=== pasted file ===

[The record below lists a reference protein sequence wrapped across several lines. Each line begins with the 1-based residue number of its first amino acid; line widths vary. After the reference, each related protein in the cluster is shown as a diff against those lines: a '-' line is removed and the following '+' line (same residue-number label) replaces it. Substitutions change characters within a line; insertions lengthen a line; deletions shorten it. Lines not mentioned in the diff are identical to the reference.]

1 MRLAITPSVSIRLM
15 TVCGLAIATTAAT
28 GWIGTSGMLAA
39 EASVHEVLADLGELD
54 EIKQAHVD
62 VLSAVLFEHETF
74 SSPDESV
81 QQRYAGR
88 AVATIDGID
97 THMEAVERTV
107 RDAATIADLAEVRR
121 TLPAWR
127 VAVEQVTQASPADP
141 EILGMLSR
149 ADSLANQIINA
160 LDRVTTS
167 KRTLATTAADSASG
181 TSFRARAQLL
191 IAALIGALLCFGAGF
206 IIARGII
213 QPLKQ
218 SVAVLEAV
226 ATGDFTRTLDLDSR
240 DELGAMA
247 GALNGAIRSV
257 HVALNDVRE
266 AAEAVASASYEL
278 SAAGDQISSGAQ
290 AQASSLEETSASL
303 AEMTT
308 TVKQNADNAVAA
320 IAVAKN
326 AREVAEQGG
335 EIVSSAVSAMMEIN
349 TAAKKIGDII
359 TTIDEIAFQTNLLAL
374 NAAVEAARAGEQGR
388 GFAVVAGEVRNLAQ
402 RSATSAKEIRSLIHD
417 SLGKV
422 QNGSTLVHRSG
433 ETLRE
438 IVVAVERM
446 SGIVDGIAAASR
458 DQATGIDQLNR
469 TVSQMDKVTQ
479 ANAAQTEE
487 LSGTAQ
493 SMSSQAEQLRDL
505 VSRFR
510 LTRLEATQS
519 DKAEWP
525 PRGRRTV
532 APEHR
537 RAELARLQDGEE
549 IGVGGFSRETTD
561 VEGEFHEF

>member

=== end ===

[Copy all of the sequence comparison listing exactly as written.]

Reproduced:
[The record below lists a reference protein sequence wrapped across several lines. Each line begins with the 1-based residue number of its first amino acid; line widths vary. After the reference, each related protein in the cluster is shown as a diff against those lines: a '-' line is removed and the following '+' line (same residue-number label) replaces it. Substitutions change characters within a line; insertions lengthen a line; deletions shorten it. Lines not mentioned in the diff are identical to the reference.]

1 MRLAITPSVSIRLM
15 TVCGLAIATTAAT
28 GWIGTSGMLAA
39 EASVHEVLADLGELD
54 EIKQAHVD
62 VLSAVLFEHETF
74 SSPDESV
81 QQRYAGR
88 AVATIDGID
97 THMEAVERTV
107 RDAATIADLAEVRR
121 TLPAWR
127 VAVEQVTQASPADP
141 EILGMLSR
149 ADSLANQIINA
160 LDRVTTS
167 KRTLATTAADSASG
181 TSFRARAQLL
191 IAALIGALLCFGAGF
206 IIARGII
213 QPLKQ
218 SVAVLEAV
226 ATGDFTRTLDLDSR
240 DELGAMA
247 GALNGAIRSV
257 HVALNDVRE
266 AAEAVASASYEL
278 SAAGDQISSGAQ
290 AQASSLEETSASL
303 AEMTT
308 TVKQNADNAVAA
320 IAVAKN
326 AREVAEQGG
335 EIVSSAVSAMMEIN
349 TAAKKIGDII
359 TTIDEIAFQTNLLAL
374 NAAVEAARAGEQGR
388 GFAVVAGEVRNLAQ
402 RSATSAKEIRSLIHD
417 SLGKV
422 QNGSTLVHRSG
433 ETLRE
438 IVVAVERM
446 SGIVDGIAAASR
458 DQATGIDQLNR
469 TVSQMDKVTQ
479 ANAAQTEE
487 LSGTAQ
493 SMSSQAEQLRDL
505 VSRFR
510 LTRLEATQS
519 DKAEWP
525 PRGRRTV
532 APEHR
537 RAELARLQDGEE
549 IGVGGFSRETTD
561 VEGEFHEF

>member